As Homecoming approaches, advice from upperclassmen

Megan Kromer

MHS Homecoming Ticket 2019. Theme: “Board Games.”  ADVICE: Don’t forget them!


As the homecoming week comes to its close, Mariemont students reflect on an exciting week of school spirit and float building, as they anticipate the dance. Planning for a dance can seem oddly stressful at times. But underclassmen don’t fret- juniors and seniors are here for the rescue, answering questions and offering advice to make the most of this upcoming dance. 

What do I wear? 

Picking out a cool dress, or a sharp blazer can be overwhelming given the amount of options out there. Senior Shannon Renner has a thoughtful tip on where to start. 

“I’m a loyal customer to Lulus and Tobi,” she said. “Sometimes it’s hard to find good dresses for cheap, especially online.” 

According to Renner, Lulus and Tobi are great places to start a scavenge for a good dress, by offering fairly cheap prices for good quality dresses. However, with possible senioritis coming into play, she claims to have purchased her dress just a week in advance. 

Junior Josie Holt agrees that Lulus is a quality option.

“Lulus online is good for dresses but take measurements before you buy,” she said.  

For students searching for blazers or sports jackets, Senior Wiley Lyons has just the right place.

“I get my jackets at Macy’s. Great quality for a great price,” he says. “I also get my ties and my shoes there.” 

As a seemingly all-inclusive store, Macy’s might just be the perfect place to look for a quality outfit.

What are the best places to go to dinner? 

For groups big or small, Renner has some enticing places to consider for a homecoming dinner. 

“I recommend the Dilly Deli or China Gourmet. Both are good places for big groups.” 

Renner believes that homecoming dinners don’t have to be at a fancy, expensive restaurant but somewhere you can go with a group of friends and have fun. 

“Definitely Bonefish, Olive Garden, and Buca Di Beppo,” says junior Josie Holt. She says these places offer good space and service for any sized dinner group.

Lyons added that Bravo! has a “great menu and a great venue for a big crowd,” from his experience there sophomore year.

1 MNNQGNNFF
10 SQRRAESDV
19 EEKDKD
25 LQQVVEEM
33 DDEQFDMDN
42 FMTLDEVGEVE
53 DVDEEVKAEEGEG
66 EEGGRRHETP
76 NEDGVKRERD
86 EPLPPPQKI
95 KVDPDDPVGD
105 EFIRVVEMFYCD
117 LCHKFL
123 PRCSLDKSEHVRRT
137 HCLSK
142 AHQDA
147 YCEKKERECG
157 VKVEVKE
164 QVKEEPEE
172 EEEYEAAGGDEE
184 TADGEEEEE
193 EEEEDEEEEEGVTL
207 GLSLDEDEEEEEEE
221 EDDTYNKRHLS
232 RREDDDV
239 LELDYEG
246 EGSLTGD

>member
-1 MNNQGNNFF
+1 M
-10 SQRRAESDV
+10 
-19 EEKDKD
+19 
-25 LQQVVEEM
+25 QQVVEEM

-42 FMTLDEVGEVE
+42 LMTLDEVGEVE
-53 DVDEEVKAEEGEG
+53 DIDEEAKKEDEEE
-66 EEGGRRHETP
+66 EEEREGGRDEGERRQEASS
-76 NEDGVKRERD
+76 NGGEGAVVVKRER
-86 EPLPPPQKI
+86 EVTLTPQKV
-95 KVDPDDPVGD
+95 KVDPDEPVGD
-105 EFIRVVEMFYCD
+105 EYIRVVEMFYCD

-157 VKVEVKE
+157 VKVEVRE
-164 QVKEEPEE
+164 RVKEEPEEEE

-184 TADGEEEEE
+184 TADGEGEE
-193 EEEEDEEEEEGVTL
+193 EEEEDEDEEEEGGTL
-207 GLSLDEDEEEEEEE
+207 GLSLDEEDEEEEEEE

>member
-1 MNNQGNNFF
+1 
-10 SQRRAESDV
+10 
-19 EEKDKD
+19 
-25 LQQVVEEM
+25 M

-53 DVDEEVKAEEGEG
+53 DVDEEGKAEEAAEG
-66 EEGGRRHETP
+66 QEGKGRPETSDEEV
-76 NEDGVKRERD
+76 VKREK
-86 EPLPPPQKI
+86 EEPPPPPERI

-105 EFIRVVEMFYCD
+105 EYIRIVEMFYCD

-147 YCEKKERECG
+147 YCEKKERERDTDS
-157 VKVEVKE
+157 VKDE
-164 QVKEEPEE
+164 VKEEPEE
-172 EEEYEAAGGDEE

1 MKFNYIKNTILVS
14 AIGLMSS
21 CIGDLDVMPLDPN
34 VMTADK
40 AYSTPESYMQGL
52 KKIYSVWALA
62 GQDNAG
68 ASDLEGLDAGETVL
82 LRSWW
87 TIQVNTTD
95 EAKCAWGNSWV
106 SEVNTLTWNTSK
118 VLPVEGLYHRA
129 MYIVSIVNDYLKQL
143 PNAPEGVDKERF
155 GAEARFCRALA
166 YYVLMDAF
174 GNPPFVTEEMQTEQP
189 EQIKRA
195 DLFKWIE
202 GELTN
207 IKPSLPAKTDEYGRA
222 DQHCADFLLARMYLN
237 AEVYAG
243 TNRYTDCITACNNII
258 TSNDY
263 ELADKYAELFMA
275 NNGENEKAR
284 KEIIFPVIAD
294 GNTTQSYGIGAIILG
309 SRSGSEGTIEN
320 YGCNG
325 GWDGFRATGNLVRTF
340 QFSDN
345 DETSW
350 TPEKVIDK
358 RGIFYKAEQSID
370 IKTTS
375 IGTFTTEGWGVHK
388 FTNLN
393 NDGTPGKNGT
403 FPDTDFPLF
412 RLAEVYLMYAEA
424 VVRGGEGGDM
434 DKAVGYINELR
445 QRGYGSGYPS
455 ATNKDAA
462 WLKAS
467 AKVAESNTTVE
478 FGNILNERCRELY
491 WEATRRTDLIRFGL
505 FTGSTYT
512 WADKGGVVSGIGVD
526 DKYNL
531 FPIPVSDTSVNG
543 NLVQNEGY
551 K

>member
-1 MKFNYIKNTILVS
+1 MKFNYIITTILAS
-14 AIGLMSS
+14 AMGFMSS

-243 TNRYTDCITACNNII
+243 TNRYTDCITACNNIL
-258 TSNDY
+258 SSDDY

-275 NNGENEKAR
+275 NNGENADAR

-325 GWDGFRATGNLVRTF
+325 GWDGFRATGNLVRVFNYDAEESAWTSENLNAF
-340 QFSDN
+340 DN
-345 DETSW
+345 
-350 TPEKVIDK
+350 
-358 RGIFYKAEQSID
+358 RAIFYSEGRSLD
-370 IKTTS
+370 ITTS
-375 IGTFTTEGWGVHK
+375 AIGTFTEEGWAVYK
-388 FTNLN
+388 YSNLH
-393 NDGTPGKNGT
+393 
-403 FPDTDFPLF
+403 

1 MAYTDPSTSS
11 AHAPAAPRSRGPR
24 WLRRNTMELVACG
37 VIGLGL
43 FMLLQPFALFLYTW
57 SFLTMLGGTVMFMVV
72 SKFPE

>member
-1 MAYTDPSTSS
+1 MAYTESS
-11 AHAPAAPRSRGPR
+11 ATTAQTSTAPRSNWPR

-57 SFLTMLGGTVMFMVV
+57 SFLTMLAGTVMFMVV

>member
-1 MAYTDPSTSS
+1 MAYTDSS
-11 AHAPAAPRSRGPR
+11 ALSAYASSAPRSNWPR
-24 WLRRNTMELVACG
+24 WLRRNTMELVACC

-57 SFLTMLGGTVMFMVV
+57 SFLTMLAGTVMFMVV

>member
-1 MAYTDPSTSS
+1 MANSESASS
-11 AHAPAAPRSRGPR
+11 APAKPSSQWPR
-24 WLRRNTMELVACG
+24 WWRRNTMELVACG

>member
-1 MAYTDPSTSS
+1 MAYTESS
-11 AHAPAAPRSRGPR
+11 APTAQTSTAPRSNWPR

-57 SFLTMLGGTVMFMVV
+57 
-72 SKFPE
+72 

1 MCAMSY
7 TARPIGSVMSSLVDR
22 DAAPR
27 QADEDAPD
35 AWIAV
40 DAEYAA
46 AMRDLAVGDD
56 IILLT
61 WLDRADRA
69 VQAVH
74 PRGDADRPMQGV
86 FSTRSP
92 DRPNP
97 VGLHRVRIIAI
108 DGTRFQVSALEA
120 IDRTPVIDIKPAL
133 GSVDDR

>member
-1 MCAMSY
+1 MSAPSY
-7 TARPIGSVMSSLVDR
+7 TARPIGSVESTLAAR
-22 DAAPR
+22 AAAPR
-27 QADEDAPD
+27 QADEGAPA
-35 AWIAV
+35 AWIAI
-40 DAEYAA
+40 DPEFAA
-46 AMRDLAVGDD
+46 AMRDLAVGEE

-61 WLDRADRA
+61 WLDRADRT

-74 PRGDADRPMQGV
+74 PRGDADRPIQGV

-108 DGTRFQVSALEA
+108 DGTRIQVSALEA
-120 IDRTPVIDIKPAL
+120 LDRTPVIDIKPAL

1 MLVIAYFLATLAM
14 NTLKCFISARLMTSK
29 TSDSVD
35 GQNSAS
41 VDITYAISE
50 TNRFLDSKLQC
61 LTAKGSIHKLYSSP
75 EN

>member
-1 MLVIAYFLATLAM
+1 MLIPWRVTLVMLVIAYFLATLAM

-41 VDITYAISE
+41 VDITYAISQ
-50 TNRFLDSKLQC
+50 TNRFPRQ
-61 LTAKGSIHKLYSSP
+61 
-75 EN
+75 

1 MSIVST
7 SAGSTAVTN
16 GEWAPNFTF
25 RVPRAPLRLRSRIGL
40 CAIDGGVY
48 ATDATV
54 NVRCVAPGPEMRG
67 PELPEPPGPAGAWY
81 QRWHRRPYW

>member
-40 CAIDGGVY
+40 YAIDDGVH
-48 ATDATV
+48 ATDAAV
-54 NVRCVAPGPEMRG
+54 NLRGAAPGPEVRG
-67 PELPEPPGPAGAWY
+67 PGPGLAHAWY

However, both seniors agree that an at-home dinner is the best option.

Renner said, “A dinner at home is the most fun. It’s relaxing and a lot easier to plan than a restaurant.” 

Many upperclassmen have chosen to have dinner at home because of how much easier it is to plan, and because a lot of times it’s easier to invite more people. 

Do I need a date? 

Many students assume you need a date just because it’s common at Mariemont, but that is not true.

 Renner believes that “The dance is more fun going with friends, unless you’re friends with who you asked.” 

Dates are not a requirement–just a fun aspect of homecoming that students enjoy. 

Wiley Lyons agreed: “Dates are not important but they add more fun to the dance.” 

Lyons has gone to past dances with a date, and believes it’s an enjoyable aspect of homecoming. 

“Dates are unnecessary unless you’re comfortable with that person,” Holt says. “But don’t feel pressured to have a date. Most people have more fun without them, anyway.”

You are not required to find a date.  Sometimes it’s more enjoyable just going with a group. But it is also a lot of fun thinking of creative ways to ask someone, and getting to know that person better by going with them. 

Any advice?

Most importantly, Mariemont upperclassmen recommend the underclassmen participate in the fun at homecoming. 

When asked of his expectations of the dance, Lyons said, “I expect a large group of students there enjoying the dance,” but that he’s “never seen every person dancing.” 

Holt added, “Don’t stress and don’t feel pressured to go. I personally haven’t gone to the past three dances because I got my experience the first time.” 

There will always be some students who believe that school dances just aren’t their thing, which is understandable. However, if you choose to go, just dance! It’s always important to have fun, dance, and spend time with your friends as much as you can before your highschool experience is over. 

Renner stated her advice concisely: “Just have fun and make the most of it.” 

She explains that it’s high school, no one cares what you’re doing as long as you’re having fun doing it. 

Overall, a big takeaway advice these seniors have is to participate and enjoy your time at the dance. At the end of the day, no one remembers what they wore, where they ate, or what their hair may have looked like. What’s important to remember is the excitement and enjoyment of creating some of the best memories with the people you’re with.